“Not only does this deal help us secure the remaining conventional natural gas supply needed for the first train of the Goldboro LNG project, it makes Pieridae a major player in the Alberta midstream and upstream industry,” said Pieridae Chief Executive Alfred Sorensen.

All of Shell’s midstream and upstream assets in the southern Alberta Foothills area is included in the deal and these assets will produce 29,000 barrels of natural gas, natural gas liquids and condensate. Also Shell said in a statement that Pieridae will retain all site-based Shell employees and some Calgary-based employees who support the Foothills assets.

“We are pleased they (the assets) are going to a buyer with a strong focus on safety, community and environmental stewardship, and one that is well placed to take these assets to the next stage of their development,” Shell Canada President Michael Crothers said.

Source:
reuters

Trans Mountain Pipeline Expansion Project Receives Approval from Canadian Government

Canadian Prime Minister Justin Trudeau’s government approved the C$9.3 billion Trans Mountain pipeline expansion project that will link Alberta’s oil sands to a port near Vancouver, British Columbia.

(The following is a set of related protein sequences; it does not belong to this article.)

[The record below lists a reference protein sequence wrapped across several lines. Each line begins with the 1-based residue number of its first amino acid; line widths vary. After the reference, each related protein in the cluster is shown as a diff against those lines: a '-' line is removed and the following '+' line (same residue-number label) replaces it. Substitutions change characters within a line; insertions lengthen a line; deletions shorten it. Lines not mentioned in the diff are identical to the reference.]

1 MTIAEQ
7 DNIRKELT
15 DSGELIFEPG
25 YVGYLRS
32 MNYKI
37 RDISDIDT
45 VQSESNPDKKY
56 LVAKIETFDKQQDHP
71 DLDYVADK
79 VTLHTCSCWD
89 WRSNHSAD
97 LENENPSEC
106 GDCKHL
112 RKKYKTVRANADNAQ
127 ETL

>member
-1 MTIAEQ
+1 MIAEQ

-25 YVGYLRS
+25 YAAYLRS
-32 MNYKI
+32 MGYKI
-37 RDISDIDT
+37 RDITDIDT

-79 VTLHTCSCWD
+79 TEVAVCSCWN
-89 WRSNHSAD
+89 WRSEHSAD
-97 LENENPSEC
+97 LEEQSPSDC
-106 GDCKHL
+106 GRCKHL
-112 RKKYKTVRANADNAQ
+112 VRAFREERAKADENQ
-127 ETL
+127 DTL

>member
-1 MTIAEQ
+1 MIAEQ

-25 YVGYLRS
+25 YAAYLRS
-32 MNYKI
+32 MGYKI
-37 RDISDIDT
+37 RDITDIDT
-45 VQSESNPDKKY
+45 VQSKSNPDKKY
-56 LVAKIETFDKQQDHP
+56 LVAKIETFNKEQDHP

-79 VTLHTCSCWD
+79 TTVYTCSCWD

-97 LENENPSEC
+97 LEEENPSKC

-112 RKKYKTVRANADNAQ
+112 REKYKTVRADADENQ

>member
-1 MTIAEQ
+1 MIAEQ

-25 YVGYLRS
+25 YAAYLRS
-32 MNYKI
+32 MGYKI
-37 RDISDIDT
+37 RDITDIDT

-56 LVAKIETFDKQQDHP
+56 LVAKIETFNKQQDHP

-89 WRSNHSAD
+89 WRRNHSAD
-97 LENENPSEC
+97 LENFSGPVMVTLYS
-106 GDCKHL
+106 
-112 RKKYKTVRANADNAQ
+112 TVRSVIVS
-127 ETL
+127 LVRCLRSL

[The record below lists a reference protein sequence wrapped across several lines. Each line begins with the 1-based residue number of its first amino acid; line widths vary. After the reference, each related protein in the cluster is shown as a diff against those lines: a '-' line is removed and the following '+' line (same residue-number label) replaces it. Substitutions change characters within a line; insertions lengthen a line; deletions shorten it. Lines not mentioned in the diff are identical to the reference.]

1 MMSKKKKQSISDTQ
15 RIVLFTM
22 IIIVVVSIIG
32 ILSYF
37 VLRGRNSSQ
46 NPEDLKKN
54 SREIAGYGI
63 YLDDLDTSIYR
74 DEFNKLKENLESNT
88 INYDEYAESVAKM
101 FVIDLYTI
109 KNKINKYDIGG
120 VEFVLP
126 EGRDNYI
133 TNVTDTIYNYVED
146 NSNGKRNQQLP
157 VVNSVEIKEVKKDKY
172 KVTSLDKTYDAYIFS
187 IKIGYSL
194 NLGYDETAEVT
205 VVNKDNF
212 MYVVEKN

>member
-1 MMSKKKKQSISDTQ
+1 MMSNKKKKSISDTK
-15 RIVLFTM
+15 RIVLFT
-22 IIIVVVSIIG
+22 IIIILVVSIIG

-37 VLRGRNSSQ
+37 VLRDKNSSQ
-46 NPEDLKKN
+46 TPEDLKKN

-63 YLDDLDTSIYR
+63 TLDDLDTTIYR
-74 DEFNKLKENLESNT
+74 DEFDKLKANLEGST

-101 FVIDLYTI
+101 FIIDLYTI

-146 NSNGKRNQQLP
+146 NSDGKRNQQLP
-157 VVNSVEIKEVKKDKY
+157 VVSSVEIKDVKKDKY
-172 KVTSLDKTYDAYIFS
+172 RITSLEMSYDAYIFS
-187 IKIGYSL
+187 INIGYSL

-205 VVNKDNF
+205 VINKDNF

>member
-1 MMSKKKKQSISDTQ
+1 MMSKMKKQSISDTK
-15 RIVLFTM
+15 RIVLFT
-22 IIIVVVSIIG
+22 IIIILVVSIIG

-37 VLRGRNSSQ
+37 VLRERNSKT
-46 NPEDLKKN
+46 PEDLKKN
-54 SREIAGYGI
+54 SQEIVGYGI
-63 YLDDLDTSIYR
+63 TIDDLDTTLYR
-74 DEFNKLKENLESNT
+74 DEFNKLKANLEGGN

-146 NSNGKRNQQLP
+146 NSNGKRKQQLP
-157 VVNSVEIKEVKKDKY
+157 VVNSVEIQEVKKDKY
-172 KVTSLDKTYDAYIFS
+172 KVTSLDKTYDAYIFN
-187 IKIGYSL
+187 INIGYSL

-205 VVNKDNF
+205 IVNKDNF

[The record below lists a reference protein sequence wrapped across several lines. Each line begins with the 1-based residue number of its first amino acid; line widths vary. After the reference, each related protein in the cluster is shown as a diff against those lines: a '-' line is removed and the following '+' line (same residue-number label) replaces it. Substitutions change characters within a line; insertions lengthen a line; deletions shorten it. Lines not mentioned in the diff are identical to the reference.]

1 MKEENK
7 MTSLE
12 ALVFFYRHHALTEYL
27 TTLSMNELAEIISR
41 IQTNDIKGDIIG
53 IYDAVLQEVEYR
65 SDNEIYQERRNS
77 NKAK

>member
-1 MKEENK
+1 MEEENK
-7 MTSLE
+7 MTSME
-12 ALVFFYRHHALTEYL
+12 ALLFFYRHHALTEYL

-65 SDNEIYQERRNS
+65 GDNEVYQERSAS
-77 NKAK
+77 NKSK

The pipeline was purchased by the government from Kinder Morgan a year ago to ensure its expansion. The pipeline project has set Canadian provinces against each other, opened rifts among its Indigenous communities and prompted major protests.

The project is a critical component of Mr. Trudeau’s longstanding position that Canada needs to maintain a strong energy industry to support its efforts to mitigate climate change.

The oil industry in Canada has increasingly turned to trains to ship its products from the oil sands, due to the pipeline bottlenecks. This method of shipment is both costly and potentially dangerous because of the risk of derailments. Due to the transportation issues, the oil industry in Alberta was forced to sell its product at a discount.

Source:
nytimes

Cactus II Pipeline Tariff Waiver Request Denied

A new request to remove import tariffs on steel for Plains All American's Cactus II crude oil pipeline system got rejected by the Trump administration.

The U.S. Commerce Department had already denied Cactus II's similar request last year, citing the same reason that the waiver request was not a "complete submission". The company requested to waive import tariffs on hundreds of miles of steel pipeline imported from Greece.

The 25% steel import tariff announced in March 2018. The department has rejected waivers for 517.6K metric tons of steel, while granted waivers for 153.7K metric tons of steel, Argus reports.

Although, majority of requests from the oil and gas industry to win exemptions was lost to Department of Commerce, the department lifted the tariff on pipeline that Cheniere had proposed to import from Canada for its planned 1.4 billion cubic feet per day Midship natural gas.

Source:
seekingalpha

Trans Mountain Oil Pipeline Expansion Likely to Proceed